2. Currently, many of the people who are against homosexuality take the view that it is a matter of choice. This allows them to condemn homosexuality and to push for methods aimed at motivating people to choose to be straight. Many of those who are at least tolerant of homosexuality contend that sexual orientation is not a matter of choice.

    Homosexuality could be entirely innate and unchangeable, could manifest itself because of nurturing, or could be wholly a matter of choice. None of this matters. No one has convincingly demonstrated that even if it is a choice, wholly under the control of the person, that it is an invalid one. Some might argue for its prohibition based on the dictates of their deity or sacred text, but these are hardly authoritative to persons of other religious traditions or atheists.

  3. “A rather interesting question remains: if sexual orientation is not a choice, what harm would be done if everyone where engineered to be straight? Or gay? “
    If engineered to be straight then I cannot envisage any great harm will occur. If engineered to be gay then I would expect initially a significant drop in the birthrate of human beings. However I understand that gay people are not adverse to being parents, so I imagine in due course sexual intercourse would be modified in some way to achieve that end. If everybody were gay the human race would be at odds with the rest of nature which in the main relies on the attraction to opposite sex as opposed to the same-sex. I find it’s rather difficult to to imagine such a state of affairs, including what good or harm may arise from it.

    “which focuses on the ethics of engineering people to be straight.”
    Is that statement not ambiguous, depending on whether you interpret ‘engineering’ as a verb or an adjective?

  4. Don Bird,

    True-gay people do often want to have children. As such, the human race would continue even if everyone was gay. The novel The Forever War (which spans centuries) does include speculation about the entire human race being gay. In the novel, the main character (from the 20th century) is considered an “old queer” by his gay soldiers. To them, he is the pervert.

  5. Contrast the genetic-elements of intelligence or musical ability, would you take these away of they were not a choice?

  6. It depends on the type of engineering done. A study just came out that found that a certain gene setting could result in a 40% chance of being homosexual. One of the doctors of the study said that soon they will be able to tell if this genetic marker exists in a fetus. With current technology, the least expensive engineering that would follow would be abortion. It would be wrong to kill a person just because they would be homosexual. Once gene manipulation becomes a treatment, then I would expect that just about every parent would engineer their child to be straight, and not just because of the hostile environment that exists against homosexuals.

  7. Doris Wrench Eisler

    The argument makes no distinction between essential defects leading to death, disfigurement or malfunction, and lifestyle choices. There is no value judgement beyond mundane involved in repairing a heart with a hole in it, researching the factors that lead to it and correcting them. Correcting for homosexuality would be like correcting the DNA components that produce great artists – and they might just overlap with that of homosexuality. It is human engineering in the most crass form, is unwarranted as a life-saving/extending operation, is unaesthetic and with bad, unjust and/or unknown consequences, therefore, unethical. There is also the opinion of the homosexual community to consider, unless we resort to all-out fascism. In which case, human engineering-based ideas and values might fluctuate back and forth depending on the regime. One such regime might possibly decide that a certain proportion of the population must be homosexual, and engineer accordingly. Nature, free will and freedom may be relative concepts and ideas about them a little hazy, but they exist and involve the right “to be oneself” however one perceives that, so long as it does not take away from anyone else’s legitimate rights.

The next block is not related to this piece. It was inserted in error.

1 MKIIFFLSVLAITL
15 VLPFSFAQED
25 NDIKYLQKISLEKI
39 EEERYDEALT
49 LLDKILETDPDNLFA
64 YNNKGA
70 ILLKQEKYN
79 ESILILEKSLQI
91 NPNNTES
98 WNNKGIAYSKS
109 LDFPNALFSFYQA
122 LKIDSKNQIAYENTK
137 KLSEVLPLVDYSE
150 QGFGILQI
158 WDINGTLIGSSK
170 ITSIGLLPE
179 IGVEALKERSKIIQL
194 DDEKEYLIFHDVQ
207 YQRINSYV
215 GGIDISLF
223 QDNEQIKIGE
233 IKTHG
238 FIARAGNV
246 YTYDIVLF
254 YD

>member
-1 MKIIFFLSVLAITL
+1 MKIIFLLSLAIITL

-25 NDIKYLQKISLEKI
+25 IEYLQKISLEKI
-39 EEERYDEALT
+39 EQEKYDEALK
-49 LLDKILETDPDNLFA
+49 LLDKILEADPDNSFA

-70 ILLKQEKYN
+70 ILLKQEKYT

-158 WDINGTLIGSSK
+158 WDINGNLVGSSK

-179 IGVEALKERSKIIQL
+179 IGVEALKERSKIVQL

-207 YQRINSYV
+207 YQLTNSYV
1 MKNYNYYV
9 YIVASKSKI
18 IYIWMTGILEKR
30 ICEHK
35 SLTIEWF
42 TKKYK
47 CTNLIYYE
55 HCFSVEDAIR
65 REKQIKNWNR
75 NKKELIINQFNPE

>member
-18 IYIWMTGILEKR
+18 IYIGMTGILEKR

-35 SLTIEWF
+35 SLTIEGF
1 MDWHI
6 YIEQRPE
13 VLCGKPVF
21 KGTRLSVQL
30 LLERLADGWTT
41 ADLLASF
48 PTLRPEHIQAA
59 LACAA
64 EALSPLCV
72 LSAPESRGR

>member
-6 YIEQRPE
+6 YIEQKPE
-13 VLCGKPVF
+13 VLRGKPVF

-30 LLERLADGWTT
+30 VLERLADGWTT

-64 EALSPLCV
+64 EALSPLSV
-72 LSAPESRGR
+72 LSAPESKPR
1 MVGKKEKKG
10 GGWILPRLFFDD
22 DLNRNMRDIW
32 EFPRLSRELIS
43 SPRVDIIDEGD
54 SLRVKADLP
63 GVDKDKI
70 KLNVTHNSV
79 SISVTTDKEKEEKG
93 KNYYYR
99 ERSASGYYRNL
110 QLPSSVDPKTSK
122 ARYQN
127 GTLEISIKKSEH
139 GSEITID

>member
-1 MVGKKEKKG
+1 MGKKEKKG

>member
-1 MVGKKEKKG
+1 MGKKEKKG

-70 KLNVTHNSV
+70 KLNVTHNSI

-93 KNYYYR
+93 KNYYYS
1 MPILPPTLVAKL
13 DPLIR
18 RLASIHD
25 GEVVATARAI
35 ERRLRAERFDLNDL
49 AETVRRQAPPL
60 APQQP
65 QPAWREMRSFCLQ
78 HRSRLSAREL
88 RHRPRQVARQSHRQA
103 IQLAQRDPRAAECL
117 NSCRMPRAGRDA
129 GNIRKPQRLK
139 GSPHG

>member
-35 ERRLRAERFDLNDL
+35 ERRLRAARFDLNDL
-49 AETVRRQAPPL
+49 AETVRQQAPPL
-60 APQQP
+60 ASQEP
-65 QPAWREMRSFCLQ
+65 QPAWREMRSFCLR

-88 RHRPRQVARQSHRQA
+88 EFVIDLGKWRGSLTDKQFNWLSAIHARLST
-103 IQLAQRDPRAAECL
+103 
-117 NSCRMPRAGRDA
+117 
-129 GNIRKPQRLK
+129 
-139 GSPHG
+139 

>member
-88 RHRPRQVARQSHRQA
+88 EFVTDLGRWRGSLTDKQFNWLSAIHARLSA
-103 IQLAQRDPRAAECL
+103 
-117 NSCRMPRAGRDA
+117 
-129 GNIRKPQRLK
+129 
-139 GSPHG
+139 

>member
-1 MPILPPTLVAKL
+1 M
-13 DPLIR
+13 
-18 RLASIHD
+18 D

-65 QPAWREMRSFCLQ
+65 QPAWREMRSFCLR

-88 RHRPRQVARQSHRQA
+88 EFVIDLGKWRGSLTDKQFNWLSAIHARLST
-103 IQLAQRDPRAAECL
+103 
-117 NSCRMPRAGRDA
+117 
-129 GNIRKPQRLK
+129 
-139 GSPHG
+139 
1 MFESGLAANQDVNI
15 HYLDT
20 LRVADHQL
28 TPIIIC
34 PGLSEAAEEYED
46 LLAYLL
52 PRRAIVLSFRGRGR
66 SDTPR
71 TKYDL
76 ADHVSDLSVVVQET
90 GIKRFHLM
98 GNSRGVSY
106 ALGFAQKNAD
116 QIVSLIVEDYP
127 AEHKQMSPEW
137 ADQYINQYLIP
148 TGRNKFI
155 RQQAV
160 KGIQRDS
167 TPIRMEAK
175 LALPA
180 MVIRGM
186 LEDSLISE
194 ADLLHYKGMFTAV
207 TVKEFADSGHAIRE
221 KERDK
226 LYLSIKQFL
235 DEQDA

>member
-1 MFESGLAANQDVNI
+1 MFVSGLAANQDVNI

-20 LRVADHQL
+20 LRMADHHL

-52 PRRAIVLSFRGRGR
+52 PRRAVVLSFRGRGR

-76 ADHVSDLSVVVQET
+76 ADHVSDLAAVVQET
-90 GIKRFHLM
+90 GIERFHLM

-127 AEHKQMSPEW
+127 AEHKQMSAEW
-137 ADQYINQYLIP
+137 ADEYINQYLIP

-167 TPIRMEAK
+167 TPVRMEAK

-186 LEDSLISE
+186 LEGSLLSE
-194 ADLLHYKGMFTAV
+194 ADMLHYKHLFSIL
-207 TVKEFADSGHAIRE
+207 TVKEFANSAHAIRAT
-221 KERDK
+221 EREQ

8. Suppose a simple item of medication were discovered which had no side-effects other than what it was intended to do. This medication would prevent homosexuality in the offspring of those who took it. I am wondering how popular or unpopular such medication would be. I suppose I must add here that I have no issues with homosexuality, people are people and I judge them as individuals, and approach them hopefully, with no preconceived ideas.
    I note CK has posed a similar problem and thinks the majority of potential parents would elect to take the medication. Personally at this juncture, speaking for myself I am not sure what I would do.

  9. Don Bird,

    Just guessing, but I would say that more people would use it in secret than people who would say they would not.

  10. Are we turning to The Sex Magazine?

  11. Penglai palace Nanshan, Cheng Lu Jin stem fearless bed Chu man walking alone in the chilly temperature aisle, breathing the recent morning air, unspeakable comfortable. Although the old sister apprentice banned the to toe and wondering what a multi functional pity. But these things are under no circumstances out of the ordinary In this regard nor too cold Chu care.: back for more information regarding going to be the room set Chu Han closed and went about No an thought did remember not to walk a